Thursday, August 14, 2008

Pineapple Express: A total lemon

Pineapple Express (2008) • View trailer for Pineapple Express
One star (out of five). Rating: R, for drug use, violence and relentless profanity
By Derrick Bang • Originally published in The Davis Enterprise, 8.14.08
Buy DVD: Pineapple Express • Buy Blu-Ray: Pineapple Express (Unrated + BD Live) [Blu-ray]

Alas, the Judd Apatow Express has been derailed.

Whether functioning as producer, writer or director, Apatow's recent efforts as a one-man movie machine have fallen into three categories: the good (The 40-Year-Old Virgin, Knocked Up), the enjoyably bad (Superbad, Forgetting Sarah Marshall) and the profoundly ugly (Walk Hard: The Dewey Cox Story, Drillbit Taylor, You Don't Mess with the Zohan).
Convinced that they've been identified to a dangerous drug baron, Saul (James
Franco, left) and Dale (Seth Rogen, right) confront a mid-level supplier — Danny
McBride, as Red — and bind him with duct tape in an effort to persuade him to
admit whether he ratted them out.

Pineapple Express is almost worse than Zohan.

This leaden, interminable stoner comedy is like a lousy Cheech & Chong flick with violence tossed into the mix. It's aimless, plotless, pointless and atrociously acted, and looks for all the world as if the actors turned up on the set each day as genuinely stoned as the characters being played.

Such work being done, I hasten to add, after the so-called writers — Apatow, Seth Rogen and Evan Goldberg — contributed their effort while flying similarly high.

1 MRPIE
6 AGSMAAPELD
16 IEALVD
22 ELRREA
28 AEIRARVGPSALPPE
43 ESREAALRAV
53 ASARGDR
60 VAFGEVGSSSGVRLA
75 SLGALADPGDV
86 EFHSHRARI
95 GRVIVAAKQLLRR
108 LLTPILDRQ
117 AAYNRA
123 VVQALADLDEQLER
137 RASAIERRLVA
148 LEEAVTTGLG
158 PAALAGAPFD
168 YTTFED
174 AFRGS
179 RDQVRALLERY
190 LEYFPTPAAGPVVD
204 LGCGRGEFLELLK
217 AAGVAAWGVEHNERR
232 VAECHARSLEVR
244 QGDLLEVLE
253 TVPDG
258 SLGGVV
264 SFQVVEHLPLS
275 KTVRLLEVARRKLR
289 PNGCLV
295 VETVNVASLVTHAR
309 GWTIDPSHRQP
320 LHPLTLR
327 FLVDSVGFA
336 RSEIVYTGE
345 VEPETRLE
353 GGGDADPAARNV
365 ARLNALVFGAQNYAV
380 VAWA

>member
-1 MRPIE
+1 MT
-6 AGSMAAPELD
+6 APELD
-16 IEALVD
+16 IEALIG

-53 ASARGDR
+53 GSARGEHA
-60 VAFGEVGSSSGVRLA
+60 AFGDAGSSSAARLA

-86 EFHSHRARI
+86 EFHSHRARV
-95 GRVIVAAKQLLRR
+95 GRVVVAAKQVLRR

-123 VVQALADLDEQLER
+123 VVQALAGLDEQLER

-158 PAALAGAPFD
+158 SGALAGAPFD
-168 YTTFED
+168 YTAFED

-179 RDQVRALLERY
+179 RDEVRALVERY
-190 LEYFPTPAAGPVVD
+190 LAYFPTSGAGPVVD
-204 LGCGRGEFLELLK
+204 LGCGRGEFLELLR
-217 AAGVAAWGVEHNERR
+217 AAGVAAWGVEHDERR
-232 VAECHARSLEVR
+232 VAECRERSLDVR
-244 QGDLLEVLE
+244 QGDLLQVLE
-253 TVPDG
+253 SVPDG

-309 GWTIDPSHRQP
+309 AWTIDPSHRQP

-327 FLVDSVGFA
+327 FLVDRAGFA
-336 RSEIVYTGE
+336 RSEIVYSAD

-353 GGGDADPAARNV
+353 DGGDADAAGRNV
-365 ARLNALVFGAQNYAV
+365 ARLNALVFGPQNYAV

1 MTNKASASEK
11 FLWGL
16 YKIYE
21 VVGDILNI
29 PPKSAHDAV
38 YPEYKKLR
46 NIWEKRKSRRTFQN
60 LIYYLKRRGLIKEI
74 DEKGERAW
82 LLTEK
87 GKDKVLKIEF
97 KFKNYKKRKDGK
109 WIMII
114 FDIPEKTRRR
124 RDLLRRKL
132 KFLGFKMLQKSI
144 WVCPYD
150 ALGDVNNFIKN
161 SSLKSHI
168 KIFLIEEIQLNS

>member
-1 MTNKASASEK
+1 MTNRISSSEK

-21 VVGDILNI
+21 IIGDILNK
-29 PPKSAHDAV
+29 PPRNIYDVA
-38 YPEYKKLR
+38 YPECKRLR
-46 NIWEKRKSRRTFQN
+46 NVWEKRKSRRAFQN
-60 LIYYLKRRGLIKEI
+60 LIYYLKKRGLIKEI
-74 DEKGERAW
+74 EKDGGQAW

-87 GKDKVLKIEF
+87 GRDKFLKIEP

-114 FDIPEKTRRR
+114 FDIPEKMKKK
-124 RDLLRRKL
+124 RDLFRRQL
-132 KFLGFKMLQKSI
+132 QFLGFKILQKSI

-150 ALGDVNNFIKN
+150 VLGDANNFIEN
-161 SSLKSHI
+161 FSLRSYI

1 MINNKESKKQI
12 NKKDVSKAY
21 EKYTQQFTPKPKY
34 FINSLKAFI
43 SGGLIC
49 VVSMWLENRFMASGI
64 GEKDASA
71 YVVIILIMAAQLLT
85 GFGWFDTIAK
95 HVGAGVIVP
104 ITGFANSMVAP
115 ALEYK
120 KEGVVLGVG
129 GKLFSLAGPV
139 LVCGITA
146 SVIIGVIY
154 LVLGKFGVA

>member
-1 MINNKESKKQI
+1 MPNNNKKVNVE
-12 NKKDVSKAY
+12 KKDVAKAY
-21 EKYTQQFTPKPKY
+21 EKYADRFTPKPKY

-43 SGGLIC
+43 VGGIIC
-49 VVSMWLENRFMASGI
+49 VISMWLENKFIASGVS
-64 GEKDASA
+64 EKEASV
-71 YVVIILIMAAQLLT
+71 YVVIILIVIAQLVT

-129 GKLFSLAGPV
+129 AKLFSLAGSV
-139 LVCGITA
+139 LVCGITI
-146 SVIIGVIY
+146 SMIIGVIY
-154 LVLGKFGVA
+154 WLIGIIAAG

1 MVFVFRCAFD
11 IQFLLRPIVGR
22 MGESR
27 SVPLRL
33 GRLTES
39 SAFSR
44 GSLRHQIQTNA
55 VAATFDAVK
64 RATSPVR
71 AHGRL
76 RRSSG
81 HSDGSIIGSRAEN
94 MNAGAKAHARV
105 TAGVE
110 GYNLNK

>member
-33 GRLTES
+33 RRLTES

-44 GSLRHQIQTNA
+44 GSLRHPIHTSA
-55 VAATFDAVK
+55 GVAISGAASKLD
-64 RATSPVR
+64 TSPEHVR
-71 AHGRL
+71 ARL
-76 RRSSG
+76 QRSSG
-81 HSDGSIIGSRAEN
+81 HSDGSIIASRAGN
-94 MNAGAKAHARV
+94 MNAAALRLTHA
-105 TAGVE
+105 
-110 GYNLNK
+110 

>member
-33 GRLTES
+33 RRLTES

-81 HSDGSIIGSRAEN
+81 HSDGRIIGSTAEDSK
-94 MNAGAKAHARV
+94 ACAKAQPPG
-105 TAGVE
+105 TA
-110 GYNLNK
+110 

It's the sole explanation, because only a reefer-hazed arrested adolescent could imagine that this low-rent turkey was even coherent, let alone funny. It appears to have been made on a budget of $1.79, with no money spent on clothing, set design or even credible gunfire effects.

Director David Gordon Green — such a comedown from 2003's All the Real Girls and last year's intriguing (if failed) Snow Angels — apparently selected some chance alleyway, ugly tract house or deserted section of woods, the cast showed up in scruffy street clothes, everybody improvised on the spot, and another five minutes of footage were in the can.

Repeat 22 times, assemble the results completely at random, and you have a movie.

Well ... this movie, anyway.

The story, such as it is:

Rogen stars as wily process server Dale Denton, a scruffy mutt of a guy who mostly enjoys his job because he can listen to talk radio while staying stoned most of the time. He gets his weed from the mopey Saul Silver (James Franco), who impresses our hero on this day with a primo product: a rare new strain of pot dubbed Pineapple Express.

En route to serving his next summons, and while toking on this latest acquisition, Dale is astonished to see his target — Gary Cole, as Ted Jones — murder somebody with the assistance of a corrupt female police officer (Rosie Perez). In a panic, Dale tosses the roach and drives away, returning to Saul's apartment to explain what just went down.

Ah, but Ted turns out to be a truly dangerous drug lord, and the source of Pineapple Express, which he immediately recognizes from the abandoned roach. He sends two goons — Craig Robinson and Kevin Corrigan, doing a frankly insulting riff on John Travolta and Samuel L. Jackson, from Pulp Fiction — to pressure the only guy who'd taken delivery of said product (Danny McBride, as Red) into revealing the identify of the only guy he sold it to.

That would be Saul.